Bob Nickels, Honeywell Sensing and Control asks :

    "Is Agilent just ahead of their time? Or, is Ethernet a great solution for linking controllers, and maybe even for remote I/O, but will never become the technology that will "put sensors, actuators, instruments, and machines onto Ethernet networks and the Internet.?"

Jim Pinto responds :

No, Agilent was NOT ahead - fairly right on. My opinion is that there is simply not enough volume in the industrial automation business - at least, not when compared with other markets. Ethernet will become a large part of industrial automation networks, but embedded with other protocols with good connections to TCP/IP and the Internet. All industrial networks already have, or will have, Ethernet options, which will become mainstream.

Dick Caro, Vice President of Automation Research and industrial networks guru, comments :

    "While the work on BFOOT to implement IEEE 1451, was technically sound, it competed directly with developing international standards such as Foundation Fieldbus and Profibus. Most of 1451's benefits are offered by the function blocks and profiles of these standards, OPC, and the profiles which are also part of Ethernet-IP, recently announced by ODVA and ControlNet International."

Hot Book : 11 Immutable Laws of Internet Branding

Ries - The 11 Laws Al Ries, the Marketing guru (classic : Positioning - the Battle for Your Mind) and his daughter and now co-author, have come up with a new book (May 2000). The 11 "immutable" laws are counterintuitive and debatable, but nevertheless make excellent marketing sense. Only history will tell us if these laws are truly immutable, but one thing is certain now: there's not a paragraph that isn't provocative in some way. Read it! Or, you might like to listen to an audio-tape in your car - good way to absorb this excellent marketing discussion.

Join an eMail discussion list TODAY!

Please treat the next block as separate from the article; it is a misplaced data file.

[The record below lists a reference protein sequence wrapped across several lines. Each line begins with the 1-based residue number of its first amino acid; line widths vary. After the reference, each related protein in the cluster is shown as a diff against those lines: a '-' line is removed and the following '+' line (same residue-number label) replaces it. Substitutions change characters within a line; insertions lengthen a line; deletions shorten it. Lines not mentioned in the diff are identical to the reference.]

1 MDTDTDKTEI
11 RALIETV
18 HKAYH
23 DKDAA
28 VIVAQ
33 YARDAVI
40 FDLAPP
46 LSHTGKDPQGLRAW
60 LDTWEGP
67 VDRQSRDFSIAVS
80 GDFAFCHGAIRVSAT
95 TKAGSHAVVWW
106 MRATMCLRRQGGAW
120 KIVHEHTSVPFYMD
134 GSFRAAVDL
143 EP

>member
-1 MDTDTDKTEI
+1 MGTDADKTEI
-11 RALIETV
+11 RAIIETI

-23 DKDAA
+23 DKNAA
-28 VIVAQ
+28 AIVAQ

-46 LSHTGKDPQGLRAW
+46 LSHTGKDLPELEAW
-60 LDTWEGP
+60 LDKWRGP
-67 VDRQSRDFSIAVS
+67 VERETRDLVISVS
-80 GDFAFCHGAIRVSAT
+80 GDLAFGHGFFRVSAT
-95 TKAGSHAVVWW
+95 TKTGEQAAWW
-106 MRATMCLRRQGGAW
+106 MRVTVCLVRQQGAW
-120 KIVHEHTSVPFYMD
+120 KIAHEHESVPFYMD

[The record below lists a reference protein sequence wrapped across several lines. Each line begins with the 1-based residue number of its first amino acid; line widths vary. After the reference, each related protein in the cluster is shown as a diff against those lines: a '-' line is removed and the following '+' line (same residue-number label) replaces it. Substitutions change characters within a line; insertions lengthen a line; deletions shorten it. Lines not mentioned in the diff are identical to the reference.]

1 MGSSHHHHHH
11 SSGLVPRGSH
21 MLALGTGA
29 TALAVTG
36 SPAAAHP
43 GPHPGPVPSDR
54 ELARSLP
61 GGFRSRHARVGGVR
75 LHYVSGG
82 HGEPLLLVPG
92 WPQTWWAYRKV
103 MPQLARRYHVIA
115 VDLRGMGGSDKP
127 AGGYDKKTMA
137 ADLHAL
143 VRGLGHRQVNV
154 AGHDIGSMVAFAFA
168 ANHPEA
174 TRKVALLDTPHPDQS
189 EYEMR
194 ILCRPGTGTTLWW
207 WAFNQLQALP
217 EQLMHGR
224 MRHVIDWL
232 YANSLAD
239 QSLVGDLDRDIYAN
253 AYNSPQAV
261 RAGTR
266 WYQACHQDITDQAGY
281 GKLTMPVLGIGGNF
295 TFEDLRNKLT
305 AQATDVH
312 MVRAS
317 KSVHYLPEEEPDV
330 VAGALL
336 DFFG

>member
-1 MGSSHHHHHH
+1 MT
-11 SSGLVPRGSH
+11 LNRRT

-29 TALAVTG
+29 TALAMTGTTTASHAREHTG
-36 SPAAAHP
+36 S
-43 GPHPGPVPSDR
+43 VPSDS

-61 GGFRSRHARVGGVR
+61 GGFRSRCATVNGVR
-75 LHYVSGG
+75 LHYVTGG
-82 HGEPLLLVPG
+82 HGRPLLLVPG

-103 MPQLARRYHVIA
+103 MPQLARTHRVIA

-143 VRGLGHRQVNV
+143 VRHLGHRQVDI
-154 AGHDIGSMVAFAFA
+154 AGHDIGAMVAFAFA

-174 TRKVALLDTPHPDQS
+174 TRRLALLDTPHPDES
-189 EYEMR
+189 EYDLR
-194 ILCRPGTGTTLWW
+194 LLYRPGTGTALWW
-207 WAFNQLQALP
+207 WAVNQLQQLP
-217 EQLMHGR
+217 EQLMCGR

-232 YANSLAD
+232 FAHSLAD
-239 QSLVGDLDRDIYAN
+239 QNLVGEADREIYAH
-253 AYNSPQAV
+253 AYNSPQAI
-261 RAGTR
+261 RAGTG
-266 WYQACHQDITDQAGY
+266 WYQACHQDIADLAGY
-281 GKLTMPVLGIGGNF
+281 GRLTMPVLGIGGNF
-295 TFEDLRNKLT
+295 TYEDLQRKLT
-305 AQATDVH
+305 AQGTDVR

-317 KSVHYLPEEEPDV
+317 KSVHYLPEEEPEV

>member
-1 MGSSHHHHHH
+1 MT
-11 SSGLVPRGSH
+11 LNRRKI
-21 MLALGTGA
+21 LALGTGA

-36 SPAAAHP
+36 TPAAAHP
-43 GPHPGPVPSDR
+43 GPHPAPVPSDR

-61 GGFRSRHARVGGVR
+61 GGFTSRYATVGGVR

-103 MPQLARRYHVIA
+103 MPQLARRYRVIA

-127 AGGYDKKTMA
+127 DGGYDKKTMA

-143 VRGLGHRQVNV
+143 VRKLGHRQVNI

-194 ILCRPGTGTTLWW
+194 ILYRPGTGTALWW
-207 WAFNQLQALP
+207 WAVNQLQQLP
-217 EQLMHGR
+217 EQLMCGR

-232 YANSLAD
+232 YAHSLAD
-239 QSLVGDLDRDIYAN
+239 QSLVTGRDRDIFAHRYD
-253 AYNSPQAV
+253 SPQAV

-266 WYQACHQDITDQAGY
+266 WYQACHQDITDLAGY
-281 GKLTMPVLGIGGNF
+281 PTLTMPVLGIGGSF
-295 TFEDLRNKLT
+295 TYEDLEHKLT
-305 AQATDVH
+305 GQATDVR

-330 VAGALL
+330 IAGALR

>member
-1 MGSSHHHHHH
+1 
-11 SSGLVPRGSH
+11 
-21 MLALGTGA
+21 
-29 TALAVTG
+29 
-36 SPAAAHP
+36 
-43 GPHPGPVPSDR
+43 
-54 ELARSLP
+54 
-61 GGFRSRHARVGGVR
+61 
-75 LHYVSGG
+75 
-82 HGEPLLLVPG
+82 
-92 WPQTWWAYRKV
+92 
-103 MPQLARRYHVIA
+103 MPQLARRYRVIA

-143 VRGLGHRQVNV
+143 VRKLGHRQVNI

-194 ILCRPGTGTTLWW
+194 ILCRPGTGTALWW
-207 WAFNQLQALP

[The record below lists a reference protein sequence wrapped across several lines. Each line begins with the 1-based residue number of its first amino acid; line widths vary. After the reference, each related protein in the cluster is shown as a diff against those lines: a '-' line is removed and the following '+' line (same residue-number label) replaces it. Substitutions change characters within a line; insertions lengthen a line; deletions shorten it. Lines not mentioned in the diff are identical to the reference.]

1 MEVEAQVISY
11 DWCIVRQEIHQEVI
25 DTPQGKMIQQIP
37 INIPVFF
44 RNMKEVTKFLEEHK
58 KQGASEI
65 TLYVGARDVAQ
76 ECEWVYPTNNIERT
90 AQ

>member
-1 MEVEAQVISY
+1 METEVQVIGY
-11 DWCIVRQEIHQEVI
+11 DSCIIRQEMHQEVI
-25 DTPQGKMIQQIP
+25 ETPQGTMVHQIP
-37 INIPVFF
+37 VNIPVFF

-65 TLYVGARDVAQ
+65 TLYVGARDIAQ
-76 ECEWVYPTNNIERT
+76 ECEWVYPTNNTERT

There's a vast, connected world out there, with people who have interests and problems similar to yours, waiting to discuss them with you and help with their views and solutions.

Most discussion lists are free - you subscribe very simply and automatically get messages in your inbox on a variety of topics. You can simply "lurk" - or send in your own questions or answers with a simple email that is broadcast to all the other subscribers. You'd be surprised how interesting and useful it can be. For me, some of the best news and solutions come that way.

Hey, if you're busy and your inbox is full, you can simply delete the unwanted messages. Or, you can simply "unsubscribe" for a while, and "subscribe" again. Try it - you'll enjoy e-meeting a lot of people with common interests.

The following are my two favorite e-lists:

If you're an Engineer in the Automation business, you should join the Automation List, run by Ken Crater, Control Technology. To subscribe to the Automation List , send an email with subject "subscribe" (no quotes) to :


If you're a Marketing maven, join the Marketing List, run by Prentis Hall at The Industrial Marketing Practitioner. To subscribe to the Marketing List, send e-mail with subject "subscribe" (no quotes) to :



The JimPinto.com website is almost completely hooked up. Pleeease, take a look, browse around - eSpeak to me!

If you have comments or suggestions for Growth & Success News, please contact Jim Pinto at Click Enews@JimPinto.com. I'd like to e-hear from you. And please send your tips and alerts - or air your news, views and stews.

Subscribe or Unsubscribe

To subscribe to the E-news list just click here : Sign up for regular hot news, views and stews
Note : Your information will never be used for anything else, or sent to anyone.

To be removed send a blank email message to ClickeRemove@JimPinto.com with subject line "Remove".

Stay in e-touch!


Return to eNews Index Return to eNews Index

Return to Jimpinto.com Homepage Return to JimPinto.com HomePage

If you have ideas or suggestions to improve this site, contact: webmaster@jimpinto.com
Copyright 2000 : Jim Pinto, San Diego, CA, USA